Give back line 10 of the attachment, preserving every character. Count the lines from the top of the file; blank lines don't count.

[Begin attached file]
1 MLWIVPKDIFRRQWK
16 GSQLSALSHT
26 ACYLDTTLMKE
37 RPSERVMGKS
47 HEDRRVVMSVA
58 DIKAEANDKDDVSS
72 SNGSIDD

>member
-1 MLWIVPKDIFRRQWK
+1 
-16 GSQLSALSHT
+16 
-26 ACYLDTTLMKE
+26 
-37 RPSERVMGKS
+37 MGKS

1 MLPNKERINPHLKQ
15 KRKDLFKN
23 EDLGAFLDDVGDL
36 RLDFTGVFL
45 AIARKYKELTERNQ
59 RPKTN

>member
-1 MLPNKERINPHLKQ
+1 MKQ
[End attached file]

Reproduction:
+1 